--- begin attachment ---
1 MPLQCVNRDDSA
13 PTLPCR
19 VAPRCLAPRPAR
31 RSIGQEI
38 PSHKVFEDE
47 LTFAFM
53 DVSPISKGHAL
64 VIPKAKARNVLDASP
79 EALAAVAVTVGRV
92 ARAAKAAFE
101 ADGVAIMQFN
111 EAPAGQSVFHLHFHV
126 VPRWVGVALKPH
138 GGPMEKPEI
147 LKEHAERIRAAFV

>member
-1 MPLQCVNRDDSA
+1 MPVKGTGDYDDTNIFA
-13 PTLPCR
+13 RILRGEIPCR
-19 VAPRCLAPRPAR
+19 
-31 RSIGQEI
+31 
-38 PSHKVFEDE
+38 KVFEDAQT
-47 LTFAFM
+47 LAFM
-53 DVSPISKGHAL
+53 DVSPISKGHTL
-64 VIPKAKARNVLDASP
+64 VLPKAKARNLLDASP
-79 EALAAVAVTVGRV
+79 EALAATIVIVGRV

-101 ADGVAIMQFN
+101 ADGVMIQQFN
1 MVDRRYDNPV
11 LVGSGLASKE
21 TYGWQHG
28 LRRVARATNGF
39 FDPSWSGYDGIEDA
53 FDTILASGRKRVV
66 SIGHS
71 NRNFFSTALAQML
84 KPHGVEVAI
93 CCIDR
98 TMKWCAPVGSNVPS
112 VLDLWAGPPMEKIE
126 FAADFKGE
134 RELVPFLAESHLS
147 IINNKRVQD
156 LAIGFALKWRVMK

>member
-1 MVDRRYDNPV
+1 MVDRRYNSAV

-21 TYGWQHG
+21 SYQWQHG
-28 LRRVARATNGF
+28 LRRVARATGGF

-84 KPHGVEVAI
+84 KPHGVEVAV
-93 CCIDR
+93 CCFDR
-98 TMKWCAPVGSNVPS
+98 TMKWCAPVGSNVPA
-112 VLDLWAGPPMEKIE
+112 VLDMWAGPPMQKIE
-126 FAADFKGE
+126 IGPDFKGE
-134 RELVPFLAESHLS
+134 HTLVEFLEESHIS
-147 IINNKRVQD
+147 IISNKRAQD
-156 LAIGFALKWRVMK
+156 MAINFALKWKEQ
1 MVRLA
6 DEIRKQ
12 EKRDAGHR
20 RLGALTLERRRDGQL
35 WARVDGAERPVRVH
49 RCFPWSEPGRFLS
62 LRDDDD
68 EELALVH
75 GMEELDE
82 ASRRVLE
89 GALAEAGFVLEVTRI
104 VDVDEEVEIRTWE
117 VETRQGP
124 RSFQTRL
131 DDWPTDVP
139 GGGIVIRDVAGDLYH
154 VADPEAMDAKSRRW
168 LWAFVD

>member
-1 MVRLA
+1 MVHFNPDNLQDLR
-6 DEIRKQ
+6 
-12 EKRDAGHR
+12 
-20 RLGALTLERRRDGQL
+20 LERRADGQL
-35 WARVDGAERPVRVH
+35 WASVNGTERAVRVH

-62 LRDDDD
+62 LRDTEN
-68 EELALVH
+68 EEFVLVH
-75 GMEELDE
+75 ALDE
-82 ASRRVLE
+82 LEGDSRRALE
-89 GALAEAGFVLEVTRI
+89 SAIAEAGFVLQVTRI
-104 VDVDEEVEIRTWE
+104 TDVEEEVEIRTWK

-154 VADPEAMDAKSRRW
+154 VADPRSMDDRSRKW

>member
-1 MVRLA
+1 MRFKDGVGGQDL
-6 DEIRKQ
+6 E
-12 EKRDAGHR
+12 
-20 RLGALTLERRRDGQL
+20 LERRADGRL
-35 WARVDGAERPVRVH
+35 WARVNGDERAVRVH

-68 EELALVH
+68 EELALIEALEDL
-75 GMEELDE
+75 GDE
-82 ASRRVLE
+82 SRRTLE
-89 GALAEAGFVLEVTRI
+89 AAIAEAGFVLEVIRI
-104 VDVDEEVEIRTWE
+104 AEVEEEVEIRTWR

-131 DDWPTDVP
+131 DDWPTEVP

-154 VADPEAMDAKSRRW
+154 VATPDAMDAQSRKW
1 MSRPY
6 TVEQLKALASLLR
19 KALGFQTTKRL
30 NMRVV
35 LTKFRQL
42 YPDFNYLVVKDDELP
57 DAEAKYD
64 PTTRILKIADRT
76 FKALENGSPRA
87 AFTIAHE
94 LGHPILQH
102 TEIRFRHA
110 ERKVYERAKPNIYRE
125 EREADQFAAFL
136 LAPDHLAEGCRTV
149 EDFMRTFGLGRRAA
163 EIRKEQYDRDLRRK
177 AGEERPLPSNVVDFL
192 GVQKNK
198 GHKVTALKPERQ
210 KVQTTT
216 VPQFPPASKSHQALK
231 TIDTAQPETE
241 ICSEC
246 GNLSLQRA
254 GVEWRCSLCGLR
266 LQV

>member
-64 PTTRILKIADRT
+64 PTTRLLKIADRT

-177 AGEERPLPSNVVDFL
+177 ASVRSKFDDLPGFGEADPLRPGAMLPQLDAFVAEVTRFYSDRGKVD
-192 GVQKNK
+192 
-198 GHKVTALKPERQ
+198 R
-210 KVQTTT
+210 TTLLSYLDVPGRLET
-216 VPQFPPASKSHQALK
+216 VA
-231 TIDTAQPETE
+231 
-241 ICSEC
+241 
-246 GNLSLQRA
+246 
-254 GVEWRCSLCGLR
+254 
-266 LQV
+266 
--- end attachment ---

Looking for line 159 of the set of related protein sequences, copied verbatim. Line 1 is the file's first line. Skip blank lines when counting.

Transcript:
149 EDFMRTFGLGRRAA